While discussing games of Indian origin, Gilli Danda fares undisputedly as a first occurrence to many minds. It is believed to have originated 2500 years ago sometime during the Mauryan Empire.
Lead your parents or grandparents down the memory lane, and soon stories around this game start cropping up with narratives of priceless childhood friendships, injuries and damage to neighbours’ windows as common occurrences.
Premchand talks about the universal accessibility of gilli danda, of how it is indiscriminate in its offerings and how it can be played by both rich and poor. You don’t need a lawn, court, net or any other expensive equipment, a right sized twig from a tree and the game is on.
"Gilli Danda" is played with two pieces of wood - a danda which is a long wooden stick, and a three inch spindle-shaped gilli.
Standing in a small circle, of about four metres in diameter, the gilli is placed at the center on a stone, which is inclined to raise the gilli. The striker hits the gilli at the raised end with the danda, flipping it into the air.
If a fielder catches the gilli, the striker is out. If not, the fielder closest to the landed gilli tries to hit the danda. If the fielder is successful in hitting the danda, the striker is out; if not, he/she scores points based on the distance between the gilli and the center of the circle. The striker then gets another opportunity to strike. A striker is out if he/she misses to hit the gilli in three successive attempts. The team (or individual) with the most points wins the game.
Chinni - chanduKannada
I was introduced to the concept of currency in the form of a miniscule shining glass sphere with mystical patterns - kancha. In a matter of months it was clear to me that the more marbles you have, the more respect you command on the street.
Besides the childhood game, a comprehensive barter system revolved around these marbles. While going back home in the school bus on a blazing afternoon, chilled water could be exchanged for a couple of marbles. I remember getting caught while trading marbles in my classroom, and eventually losing them - an act of betrayal which was most certainly committed by the girls sitting behind. (Sigh!)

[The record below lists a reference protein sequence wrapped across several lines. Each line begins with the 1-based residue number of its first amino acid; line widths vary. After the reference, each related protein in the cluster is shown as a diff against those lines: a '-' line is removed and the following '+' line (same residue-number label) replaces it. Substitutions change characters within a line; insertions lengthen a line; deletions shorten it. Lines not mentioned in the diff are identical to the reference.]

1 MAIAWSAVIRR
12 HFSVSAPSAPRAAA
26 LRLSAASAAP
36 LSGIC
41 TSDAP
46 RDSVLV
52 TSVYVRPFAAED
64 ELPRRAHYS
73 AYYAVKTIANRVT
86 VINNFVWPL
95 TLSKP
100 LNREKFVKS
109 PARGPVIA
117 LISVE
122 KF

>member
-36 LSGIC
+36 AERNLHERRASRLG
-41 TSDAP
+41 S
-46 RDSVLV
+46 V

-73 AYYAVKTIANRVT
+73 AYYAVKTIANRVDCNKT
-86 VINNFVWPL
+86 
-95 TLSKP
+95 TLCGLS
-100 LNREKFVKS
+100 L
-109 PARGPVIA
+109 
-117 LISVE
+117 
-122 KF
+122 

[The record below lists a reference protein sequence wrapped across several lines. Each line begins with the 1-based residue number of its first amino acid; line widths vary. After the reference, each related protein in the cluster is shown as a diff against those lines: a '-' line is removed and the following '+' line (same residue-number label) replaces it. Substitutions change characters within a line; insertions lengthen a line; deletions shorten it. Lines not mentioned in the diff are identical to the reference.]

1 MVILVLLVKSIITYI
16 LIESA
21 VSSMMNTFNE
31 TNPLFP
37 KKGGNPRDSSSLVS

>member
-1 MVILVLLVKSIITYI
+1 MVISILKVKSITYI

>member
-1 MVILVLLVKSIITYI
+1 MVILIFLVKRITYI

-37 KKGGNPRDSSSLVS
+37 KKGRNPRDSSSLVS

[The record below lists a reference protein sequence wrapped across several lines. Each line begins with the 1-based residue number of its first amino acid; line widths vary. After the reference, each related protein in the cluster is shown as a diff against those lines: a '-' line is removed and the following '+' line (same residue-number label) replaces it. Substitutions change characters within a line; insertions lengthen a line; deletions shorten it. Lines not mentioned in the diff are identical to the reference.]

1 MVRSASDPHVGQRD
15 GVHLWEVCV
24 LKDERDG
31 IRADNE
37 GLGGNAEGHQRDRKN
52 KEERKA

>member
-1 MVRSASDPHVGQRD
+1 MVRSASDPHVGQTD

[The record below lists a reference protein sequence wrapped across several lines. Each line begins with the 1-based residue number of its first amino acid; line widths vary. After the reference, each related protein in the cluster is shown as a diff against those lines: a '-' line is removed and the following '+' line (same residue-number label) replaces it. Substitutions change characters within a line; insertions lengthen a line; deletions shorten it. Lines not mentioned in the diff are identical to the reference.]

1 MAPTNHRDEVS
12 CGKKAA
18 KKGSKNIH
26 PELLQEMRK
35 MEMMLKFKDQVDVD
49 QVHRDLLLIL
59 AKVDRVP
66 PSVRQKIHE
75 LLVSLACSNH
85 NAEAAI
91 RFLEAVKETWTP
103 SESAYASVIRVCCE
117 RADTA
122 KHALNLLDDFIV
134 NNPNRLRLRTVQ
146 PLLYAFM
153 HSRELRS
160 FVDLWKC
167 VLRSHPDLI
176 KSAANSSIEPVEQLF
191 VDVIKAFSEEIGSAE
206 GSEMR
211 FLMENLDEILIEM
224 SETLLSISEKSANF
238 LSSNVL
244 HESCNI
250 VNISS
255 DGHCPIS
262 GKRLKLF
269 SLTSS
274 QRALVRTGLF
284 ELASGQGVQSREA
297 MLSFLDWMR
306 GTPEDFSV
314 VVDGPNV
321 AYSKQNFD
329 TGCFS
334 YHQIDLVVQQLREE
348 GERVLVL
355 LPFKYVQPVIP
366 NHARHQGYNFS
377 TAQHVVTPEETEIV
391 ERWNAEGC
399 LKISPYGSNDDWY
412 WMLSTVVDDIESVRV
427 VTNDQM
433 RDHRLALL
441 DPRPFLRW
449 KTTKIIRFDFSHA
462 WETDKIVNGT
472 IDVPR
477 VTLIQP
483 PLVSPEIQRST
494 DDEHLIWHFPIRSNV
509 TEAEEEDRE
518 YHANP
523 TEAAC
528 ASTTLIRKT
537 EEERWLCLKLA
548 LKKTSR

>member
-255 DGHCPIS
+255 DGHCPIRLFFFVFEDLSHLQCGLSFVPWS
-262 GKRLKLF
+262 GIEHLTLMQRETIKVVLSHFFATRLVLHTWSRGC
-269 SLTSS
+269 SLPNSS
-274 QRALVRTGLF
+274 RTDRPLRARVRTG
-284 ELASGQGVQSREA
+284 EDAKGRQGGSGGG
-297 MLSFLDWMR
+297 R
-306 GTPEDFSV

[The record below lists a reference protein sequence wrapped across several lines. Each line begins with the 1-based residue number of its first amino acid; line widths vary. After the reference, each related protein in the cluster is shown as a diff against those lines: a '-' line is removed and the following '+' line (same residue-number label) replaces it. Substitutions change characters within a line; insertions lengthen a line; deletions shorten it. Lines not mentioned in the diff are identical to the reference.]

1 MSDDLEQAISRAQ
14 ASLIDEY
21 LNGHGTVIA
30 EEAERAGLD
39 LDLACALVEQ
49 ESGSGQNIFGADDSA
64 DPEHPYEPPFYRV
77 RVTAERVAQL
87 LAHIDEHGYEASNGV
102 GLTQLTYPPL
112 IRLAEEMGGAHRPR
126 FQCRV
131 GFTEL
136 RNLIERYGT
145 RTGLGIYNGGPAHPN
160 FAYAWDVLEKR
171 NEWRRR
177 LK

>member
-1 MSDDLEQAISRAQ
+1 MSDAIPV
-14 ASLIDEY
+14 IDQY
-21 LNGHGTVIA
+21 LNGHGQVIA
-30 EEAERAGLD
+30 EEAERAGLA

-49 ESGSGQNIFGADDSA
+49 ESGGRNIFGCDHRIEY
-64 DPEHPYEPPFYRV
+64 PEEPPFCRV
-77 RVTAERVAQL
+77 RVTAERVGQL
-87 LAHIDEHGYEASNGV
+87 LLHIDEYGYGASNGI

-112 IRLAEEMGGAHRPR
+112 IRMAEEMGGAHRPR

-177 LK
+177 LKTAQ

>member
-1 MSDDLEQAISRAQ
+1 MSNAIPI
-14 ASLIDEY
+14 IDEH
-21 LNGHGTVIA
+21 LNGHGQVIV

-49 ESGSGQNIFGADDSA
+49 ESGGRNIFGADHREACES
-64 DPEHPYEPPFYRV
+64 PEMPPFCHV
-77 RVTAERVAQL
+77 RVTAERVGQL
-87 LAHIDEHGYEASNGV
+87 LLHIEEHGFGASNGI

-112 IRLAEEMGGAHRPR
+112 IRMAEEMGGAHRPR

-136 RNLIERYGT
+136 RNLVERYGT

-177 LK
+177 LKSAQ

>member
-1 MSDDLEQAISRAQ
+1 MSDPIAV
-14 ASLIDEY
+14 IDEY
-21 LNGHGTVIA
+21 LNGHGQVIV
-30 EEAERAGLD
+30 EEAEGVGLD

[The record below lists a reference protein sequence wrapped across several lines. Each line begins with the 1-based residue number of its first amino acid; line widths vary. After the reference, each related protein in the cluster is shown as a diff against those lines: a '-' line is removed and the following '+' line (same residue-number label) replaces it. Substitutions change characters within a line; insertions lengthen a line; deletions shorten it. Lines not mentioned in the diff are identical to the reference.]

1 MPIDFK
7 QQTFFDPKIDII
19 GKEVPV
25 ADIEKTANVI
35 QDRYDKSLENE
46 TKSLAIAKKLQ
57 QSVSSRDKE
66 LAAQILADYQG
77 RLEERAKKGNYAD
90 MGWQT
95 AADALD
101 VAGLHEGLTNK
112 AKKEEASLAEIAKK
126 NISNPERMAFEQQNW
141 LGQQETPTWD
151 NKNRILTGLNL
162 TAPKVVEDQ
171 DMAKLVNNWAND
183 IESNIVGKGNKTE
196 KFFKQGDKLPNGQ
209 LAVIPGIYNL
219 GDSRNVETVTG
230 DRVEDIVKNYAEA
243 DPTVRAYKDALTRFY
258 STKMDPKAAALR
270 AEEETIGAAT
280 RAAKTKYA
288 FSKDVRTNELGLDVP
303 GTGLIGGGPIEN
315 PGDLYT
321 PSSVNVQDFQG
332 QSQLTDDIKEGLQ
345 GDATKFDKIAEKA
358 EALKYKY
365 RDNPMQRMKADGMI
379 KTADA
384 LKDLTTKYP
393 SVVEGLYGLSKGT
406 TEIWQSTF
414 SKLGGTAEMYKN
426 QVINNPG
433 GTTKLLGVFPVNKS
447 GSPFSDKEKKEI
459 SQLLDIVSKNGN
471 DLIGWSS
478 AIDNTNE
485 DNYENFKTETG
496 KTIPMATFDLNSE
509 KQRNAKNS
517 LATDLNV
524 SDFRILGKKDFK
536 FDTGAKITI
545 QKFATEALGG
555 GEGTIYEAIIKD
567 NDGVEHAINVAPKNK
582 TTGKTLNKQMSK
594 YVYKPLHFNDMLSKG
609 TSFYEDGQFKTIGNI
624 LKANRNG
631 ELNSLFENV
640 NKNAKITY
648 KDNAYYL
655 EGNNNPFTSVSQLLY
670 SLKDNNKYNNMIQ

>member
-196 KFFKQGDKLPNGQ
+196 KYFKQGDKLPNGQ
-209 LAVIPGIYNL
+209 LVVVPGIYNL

The marbles are kept inside a circle, about 2 feet wide. One marble is called the shooter, and is used to strike the other marbles inside the circle, from outside the circle. The forefinger of the left hand is stretched back using the forefinger of the right hand, holding the marble in between. Now keeping the left thumb firm on the ground, aiming for the marbles inside the circle, the shooter marble is released. The marbles that are thrown outside the circle belong to the shooter.
In another version, a hole is dug in the ground, and the striker tries to throw all the marbles inside the hole. The ones that fail to enter the hole are in jeopardy. The other players ask the striker to hit the marbles that didn’t enter the hole. If he/she succeeds, then all the marbles belong to him/her, and if not the other players get a chance to try the same.
In both the versions of this Indian game, the player with the maximum marbles wins.
No soul in India, boys and girls alike, would have passed their childhood without playing cricket on the streets (not sure of the kids these days living in the multi storey apartment buildings). Every evening, the more enthusiastic kids left their homes to call their friends, gather equipment, and of course claim the pitch before someone else did. Makeshift wickets were created with bricks or were drawn on a wall.
The poor uncles/aunties with their houses next to the street had - let's confiscate the balls of poor kids - etched in their daily routine. Seriously, how much damage can a ball do to to your car’s windscreen ( Yeah! All right).
The strength on the park or the street would be proportional to India’s performance a day before. I remember the dry spell that came after the match fixing case in 2000 . I wonder what do the kids do during summer vacations these days, maybe getting the same (or not) thrill but on a virtual platform.
In addition to the rules of cricket, gully cricket has evolved with its own regulations. One tip- one hand out, winners to continue, dismissal if the ball goes in any house, three consecutive body touch - were few of the adaptations that were made as per the street conditions. In some moronic circumstances, the side that owned the bat used to bat first.